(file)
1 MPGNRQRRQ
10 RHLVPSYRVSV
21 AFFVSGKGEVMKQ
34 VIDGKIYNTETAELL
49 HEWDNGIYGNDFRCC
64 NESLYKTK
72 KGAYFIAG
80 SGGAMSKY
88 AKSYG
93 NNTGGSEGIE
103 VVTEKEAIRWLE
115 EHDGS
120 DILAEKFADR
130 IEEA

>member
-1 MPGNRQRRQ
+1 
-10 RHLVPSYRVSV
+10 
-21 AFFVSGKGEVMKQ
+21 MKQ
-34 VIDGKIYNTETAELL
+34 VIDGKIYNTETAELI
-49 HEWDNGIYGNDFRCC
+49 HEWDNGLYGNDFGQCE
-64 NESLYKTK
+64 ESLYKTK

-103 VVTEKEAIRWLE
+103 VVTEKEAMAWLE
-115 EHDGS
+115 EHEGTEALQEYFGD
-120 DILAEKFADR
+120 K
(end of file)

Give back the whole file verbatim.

1 MPGNRQRRQ
10 RHLVPSYRVSV
21 AFFVSGKGEVMKQ
34 VIDGKIYNTETAELL
49 HEWDNGIYGNDFRCC
64 NESLYKTK
72 KGAYFIAG
80 SGGAMSKY
88 AKSYG
93 NNTGGSEGIE
103 VVTEKEAIRWLE
115 EHDGS
120 DILAEKFADR
130 IEEA

>member
-1 MPGNRQRRQ
+1 
-10 RHLVPSYRVSV
+10 
-21 AFFVSGKGEVMKQ
+21 MKQ
-34 VIDGKIYNTETAELL
+34 VIDGKIYNTETAELI
-49 HEWDNGIYGNDFRCC
+49 HEWDNGLYGNDFGQCE
-64 NESLYKTK
+64 ESLYKTK

-103 VVTEKEAIRWLE
+103 VVTEKEAMAWLE
-115 EHDGS
+115 EHEGTEALQEYFGD
-120 DILAEKFADR
+120 K